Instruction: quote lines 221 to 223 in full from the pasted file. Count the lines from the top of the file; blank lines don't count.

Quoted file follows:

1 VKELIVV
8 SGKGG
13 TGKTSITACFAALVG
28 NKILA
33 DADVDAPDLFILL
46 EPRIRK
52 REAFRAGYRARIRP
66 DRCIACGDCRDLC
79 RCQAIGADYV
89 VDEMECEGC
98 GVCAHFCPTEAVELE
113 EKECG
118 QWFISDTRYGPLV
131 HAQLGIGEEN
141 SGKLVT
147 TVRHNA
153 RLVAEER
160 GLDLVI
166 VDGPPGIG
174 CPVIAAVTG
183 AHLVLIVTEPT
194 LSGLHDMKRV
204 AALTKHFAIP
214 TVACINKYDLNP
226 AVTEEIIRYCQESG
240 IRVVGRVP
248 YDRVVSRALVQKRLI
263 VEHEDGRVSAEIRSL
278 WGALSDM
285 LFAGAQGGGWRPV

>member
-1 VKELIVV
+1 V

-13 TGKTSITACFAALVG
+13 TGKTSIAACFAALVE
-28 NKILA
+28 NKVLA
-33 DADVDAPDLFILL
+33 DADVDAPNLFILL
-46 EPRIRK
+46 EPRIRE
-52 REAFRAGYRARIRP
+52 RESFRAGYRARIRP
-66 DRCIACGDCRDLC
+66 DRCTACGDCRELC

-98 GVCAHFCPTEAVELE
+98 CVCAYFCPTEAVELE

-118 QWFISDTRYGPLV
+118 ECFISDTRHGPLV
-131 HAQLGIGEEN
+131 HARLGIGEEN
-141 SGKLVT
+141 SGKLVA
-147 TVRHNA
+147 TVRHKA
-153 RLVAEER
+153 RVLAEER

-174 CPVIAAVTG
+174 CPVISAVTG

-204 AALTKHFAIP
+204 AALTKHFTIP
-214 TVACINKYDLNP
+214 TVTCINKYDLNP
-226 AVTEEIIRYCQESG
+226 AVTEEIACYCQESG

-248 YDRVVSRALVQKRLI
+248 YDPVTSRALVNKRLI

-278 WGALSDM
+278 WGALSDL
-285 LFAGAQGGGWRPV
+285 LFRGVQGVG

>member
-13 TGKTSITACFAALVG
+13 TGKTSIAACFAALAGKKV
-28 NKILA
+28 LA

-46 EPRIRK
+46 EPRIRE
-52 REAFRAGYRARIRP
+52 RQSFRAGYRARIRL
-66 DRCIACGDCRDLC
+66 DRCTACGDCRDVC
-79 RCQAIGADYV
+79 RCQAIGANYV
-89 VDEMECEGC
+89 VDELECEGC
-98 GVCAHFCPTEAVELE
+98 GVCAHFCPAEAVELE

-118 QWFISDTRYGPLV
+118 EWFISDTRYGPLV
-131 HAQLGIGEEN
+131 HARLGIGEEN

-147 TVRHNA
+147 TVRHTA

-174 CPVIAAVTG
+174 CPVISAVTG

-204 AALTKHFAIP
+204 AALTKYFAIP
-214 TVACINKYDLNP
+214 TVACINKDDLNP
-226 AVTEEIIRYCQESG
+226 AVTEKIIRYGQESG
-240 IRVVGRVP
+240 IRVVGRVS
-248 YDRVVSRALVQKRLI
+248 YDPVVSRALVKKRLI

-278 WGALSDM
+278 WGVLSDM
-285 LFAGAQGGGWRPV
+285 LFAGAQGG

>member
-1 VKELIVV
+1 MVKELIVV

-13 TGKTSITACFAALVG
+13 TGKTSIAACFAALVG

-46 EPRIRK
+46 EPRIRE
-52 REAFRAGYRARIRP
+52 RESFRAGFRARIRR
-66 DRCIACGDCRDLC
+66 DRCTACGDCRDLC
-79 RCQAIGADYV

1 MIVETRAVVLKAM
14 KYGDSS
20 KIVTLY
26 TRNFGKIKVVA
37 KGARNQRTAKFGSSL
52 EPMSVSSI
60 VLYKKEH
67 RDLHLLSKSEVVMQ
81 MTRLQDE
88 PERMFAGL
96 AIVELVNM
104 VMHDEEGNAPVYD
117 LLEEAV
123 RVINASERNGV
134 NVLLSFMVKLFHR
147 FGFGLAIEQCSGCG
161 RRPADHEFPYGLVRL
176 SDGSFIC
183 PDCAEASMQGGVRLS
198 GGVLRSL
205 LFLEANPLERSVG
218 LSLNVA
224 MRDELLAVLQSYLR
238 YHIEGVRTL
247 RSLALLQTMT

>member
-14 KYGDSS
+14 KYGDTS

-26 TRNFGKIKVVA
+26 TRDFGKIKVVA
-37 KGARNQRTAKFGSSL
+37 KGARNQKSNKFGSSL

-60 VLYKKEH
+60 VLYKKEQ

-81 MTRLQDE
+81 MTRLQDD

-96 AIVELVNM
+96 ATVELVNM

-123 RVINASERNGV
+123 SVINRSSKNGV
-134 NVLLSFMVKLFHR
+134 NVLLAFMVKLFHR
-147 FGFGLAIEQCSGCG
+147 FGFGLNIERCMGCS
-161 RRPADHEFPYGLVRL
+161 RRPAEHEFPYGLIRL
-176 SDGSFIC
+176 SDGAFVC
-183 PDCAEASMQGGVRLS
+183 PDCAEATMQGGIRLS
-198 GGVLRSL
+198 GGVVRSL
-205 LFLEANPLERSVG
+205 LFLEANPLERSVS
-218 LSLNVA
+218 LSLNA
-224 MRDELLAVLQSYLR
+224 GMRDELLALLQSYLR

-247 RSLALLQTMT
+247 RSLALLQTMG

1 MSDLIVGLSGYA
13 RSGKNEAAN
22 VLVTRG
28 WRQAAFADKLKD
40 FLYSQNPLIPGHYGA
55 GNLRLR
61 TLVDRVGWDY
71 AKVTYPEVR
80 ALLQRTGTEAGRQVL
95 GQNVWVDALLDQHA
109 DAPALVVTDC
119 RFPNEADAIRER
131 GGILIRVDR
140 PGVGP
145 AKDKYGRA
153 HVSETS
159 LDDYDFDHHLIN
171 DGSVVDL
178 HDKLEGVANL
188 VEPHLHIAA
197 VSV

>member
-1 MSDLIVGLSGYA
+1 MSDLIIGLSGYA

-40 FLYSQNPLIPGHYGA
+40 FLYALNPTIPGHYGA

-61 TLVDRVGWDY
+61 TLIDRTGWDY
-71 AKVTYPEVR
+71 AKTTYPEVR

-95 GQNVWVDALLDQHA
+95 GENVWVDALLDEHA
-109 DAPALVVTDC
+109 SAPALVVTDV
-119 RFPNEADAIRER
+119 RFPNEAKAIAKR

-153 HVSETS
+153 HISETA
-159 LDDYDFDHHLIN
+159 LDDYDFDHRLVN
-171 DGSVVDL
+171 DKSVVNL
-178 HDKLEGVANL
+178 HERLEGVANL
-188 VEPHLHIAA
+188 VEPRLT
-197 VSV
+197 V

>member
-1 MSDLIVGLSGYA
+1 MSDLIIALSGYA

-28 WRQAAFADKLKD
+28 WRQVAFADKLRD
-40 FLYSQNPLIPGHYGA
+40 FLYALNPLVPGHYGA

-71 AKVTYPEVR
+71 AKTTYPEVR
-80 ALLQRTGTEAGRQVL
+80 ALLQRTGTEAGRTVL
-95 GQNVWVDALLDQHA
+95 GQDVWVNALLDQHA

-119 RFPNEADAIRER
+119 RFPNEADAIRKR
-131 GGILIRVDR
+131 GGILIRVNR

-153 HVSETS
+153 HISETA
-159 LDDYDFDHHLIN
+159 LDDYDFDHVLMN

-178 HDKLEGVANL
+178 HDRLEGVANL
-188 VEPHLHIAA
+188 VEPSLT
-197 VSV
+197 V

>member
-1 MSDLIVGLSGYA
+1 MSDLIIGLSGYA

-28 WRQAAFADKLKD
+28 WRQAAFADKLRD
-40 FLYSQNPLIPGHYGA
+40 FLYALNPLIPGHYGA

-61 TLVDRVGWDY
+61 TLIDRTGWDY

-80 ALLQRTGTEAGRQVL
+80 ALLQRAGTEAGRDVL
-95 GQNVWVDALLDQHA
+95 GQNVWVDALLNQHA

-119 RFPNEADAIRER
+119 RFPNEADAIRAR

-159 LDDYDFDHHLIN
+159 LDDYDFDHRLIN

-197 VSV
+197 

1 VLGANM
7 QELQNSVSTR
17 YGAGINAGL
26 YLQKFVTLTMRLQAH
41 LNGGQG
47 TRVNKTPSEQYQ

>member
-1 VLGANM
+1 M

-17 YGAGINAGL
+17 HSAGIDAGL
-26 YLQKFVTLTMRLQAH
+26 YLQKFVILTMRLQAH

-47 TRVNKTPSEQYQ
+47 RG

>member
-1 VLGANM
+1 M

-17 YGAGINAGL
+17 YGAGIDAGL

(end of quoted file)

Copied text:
-159 LDDYDFDHHLIN
+159 LDDYDFDHRLVN
-171 DGSVVDL